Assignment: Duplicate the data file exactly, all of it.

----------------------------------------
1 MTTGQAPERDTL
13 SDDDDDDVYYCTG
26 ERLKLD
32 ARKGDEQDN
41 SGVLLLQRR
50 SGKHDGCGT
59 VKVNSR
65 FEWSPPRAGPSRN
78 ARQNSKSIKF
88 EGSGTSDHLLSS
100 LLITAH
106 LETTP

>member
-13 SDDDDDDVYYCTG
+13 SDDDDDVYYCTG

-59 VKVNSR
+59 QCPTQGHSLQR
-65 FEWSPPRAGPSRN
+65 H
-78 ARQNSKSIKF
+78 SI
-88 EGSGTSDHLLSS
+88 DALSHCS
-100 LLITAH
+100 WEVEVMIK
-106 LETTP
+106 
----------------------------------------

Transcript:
1 MTTGQAPERDTL
13 SDDDDDDVYYCTG
26 ERLKLD
32 ARKGDEQDN
41 SGVLLLQRR
50 SGKHDGCGT
59 VKVNSR
65 FEWSPPRAGPSRN
78 ARQNSKSIKF
88 EGSGTSDHLLSS
100 LLITAH
106 LETTP

>member
-13 SDDDDDDVYYCTG
+13 SDDDDDVYYCTG

-59 VKVNSR
+59 QCPTQGHSLQR
-65 FEWSPPRAGPSRN
+65 H
-78 ARQNSKSIKF
+78 SI
-88 EGSGTSDHLLSS
+88 DALSHCS
-100 LLITAH
+100 WEVEVMIK
-106 LETTP
+106 